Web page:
The Bamboo Growth Cycle

by philinshelton on February 2, 2009

in Bamboo Basics,Botanical

In this article, you will follow the growth of Chinese Walking Stick Bamboo to learn some basics about the processes that take place in the bamboo grove over the year.  If you are brand new to bamboo, you should read Bamboo Plant Parts I, and Bamboo Plant Parts II if you aren't familiar with the terms in this article.  Click on a picture for an enlarged image, and click in the enlarged image to close it.


new shoot at the end of April

In general, temperate bamboos respond to warming temperatures and increasing day length, sending up a wave of new growth in spring, referred to as "shooting".   Shooting starts with the emergence of new culms from the soil, (pictured right) and ends when they attain their full height.  At the onset of shooting in spring, the culms are full of starches and sugars stored from the previous growing season.  Those food stores move down through the culms and rhizomes, to provide food for the rapid growth of the new shoots. As temperatures warm and day length increases, the foliage leaves produce more and more food, which along with the food reserves in the culms and rhizomes, allows the shoots to reach their full height in 30-45 days. Pictured below, the new shoots have nearly reached their full height by the end of May. finished shooting by the end of May By the time shooting is complete, stems are emerging from the nodes and branching out, a process sometimes called "starbursting" (pictured below).
Branching out in the beginning of June

Branching out beginning of June

Summer Branching out is complete after 30-45 days, and the protective culm leaves have fallen away, revealing the bare culms (pictured below).  Leaves are developing on the new branches, and the existing foliage leaves are busy with the manufacture of food.

Branching out completed by mid-July By mid-August, leafing out is complete, (pictured right) and the food manufacturing and storage for the following year is at its peak.  Sugars are transported and used by new rhizomes as they grow through the soil , or converted to starches and stored in the culms and rhizomes for the following year's shoots.

Fall & Winter

The foliage leaves continue to photosynthesize well into October.  The buds along the length of the rhizome initiate new shoots for the following year during this period as well.  After October and through winter, temperate bamboos are mostly dormant.  In the mild winters of my region, however, leaves continue to unfurl during warm spells all winter long, and the culm buds initiated earlier in the growing season continue to develop.  In spring, the cycle starts over once again with the emergence of new shoots. Although there are an infinite number of variations, the majority temperate bamboos have a similar cycle that includes shooting, branching out, and leafing out over the course of a single growing season.  If you have read my article on Bamboo vs Wood, you will recall that the culms and branches of woody bamboos do not increase in size from year to year.  Rather, they attain their full height and girth in that first growing season.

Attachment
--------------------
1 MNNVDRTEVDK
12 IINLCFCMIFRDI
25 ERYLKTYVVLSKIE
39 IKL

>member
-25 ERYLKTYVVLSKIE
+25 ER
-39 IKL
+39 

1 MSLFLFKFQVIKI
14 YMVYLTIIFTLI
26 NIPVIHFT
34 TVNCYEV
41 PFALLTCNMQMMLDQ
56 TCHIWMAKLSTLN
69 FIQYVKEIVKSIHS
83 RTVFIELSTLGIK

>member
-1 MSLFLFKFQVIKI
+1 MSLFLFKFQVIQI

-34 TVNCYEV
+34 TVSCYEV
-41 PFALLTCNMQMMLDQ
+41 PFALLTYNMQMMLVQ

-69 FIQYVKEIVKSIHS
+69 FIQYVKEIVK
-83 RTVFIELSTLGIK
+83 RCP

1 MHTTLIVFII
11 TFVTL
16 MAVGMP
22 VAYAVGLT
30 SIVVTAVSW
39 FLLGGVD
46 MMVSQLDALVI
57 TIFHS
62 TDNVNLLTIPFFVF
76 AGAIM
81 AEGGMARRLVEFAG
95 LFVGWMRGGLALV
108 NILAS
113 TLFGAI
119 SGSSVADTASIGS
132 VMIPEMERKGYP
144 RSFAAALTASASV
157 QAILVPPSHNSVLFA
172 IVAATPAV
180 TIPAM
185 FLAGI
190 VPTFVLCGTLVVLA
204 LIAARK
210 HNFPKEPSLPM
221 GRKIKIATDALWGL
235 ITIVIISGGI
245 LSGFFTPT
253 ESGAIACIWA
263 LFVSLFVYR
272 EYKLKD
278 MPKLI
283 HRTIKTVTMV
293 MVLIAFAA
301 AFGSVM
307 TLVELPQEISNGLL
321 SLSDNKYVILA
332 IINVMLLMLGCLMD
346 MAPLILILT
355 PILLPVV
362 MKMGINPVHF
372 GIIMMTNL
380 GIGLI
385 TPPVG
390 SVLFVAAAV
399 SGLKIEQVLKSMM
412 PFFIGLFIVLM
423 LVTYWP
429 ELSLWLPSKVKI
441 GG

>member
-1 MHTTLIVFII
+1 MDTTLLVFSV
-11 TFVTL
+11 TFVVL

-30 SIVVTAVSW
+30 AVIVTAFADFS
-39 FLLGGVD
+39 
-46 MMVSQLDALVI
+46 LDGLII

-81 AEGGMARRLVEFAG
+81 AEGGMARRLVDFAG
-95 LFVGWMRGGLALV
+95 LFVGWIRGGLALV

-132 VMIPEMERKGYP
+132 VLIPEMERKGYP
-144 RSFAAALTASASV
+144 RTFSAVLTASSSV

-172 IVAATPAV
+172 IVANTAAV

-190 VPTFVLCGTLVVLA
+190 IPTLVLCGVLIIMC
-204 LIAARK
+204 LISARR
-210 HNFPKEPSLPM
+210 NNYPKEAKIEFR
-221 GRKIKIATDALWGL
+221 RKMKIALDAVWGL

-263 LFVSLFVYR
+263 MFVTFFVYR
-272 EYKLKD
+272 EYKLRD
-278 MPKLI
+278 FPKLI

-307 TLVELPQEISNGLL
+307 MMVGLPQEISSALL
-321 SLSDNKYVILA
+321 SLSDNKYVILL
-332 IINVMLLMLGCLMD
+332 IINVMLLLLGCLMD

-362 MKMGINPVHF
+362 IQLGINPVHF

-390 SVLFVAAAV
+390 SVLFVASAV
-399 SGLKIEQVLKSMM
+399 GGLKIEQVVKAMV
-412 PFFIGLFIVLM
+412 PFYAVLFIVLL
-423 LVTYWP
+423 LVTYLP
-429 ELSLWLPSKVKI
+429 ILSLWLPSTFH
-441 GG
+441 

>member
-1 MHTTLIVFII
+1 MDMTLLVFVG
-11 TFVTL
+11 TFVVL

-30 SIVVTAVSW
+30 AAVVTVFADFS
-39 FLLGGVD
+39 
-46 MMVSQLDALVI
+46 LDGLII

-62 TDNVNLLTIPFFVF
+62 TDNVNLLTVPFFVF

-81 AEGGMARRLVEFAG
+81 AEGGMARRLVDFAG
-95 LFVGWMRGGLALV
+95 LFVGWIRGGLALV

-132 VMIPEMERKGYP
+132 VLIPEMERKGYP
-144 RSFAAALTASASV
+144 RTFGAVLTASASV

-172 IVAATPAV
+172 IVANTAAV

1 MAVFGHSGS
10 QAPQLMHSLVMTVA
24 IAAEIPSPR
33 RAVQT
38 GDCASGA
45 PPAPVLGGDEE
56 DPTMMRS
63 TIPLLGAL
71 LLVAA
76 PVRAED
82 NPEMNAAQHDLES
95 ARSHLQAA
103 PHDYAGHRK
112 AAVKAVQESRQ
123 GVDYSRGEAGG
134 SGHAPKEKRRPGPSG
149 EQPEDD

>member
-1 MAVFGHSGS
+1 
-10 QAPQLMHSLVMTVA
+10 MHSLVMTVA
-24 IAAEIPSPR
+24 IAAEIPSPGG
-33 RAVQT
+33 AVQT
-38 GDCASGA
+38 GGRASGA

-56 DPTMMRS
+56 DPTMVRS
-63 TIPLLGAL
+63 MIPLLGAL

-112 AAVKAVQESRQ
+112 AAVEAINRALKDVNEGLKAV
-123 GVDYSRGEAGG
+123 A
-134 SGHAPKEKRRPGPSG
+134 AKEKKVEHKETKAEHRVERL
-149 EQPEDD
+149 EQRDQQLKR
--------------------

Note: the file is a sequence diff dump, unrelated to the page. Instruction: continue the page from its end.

{ 4 comments… read them below or add one }

M.O. Looney March 10, 2010 at 4:48 pm

I am interested in growing bamboo and would appreciate any information.
I have a grove about 6 years old and it flurnishes a nice plrivace fence. so far each year the new shoots are larger in diameter and taller than the previous year.

thank you M.O. Looney

Tahnea Carter June 10, 2010 at 8:39 pm

How does bamboo start growing.

Anna September 27, 2013 at 7:52 am

I have large clump of bamboo in my front garden which is becoming more and more dense each year. It’s green and black bamboo together for decorative purpose. Never has been trimmed or tinned yet. The branches are tin in ircumference and I would like them to grow ticker . Should I tinned this clump/ seen your clip/ or what shall I do tho get less bramches but ticker ones? Will appreciatevery much your advice.
Anna London UK

philinshelton October 26, 2013 at 9:07 am

Thinning out the older canes will stimulate new growth, and make for a healthier, better-looking plant, but it will not increase the size of the canes. Without knowing the species name (botanical name required) I am just guessing here, but the size of the canes is probably an expression of the genetics of the plant, so there is nothing you can do to increase the diameter. Environmental factors (i.e. low light/heat, inadequate nutrients or water) could also limit the size of your bamboo.

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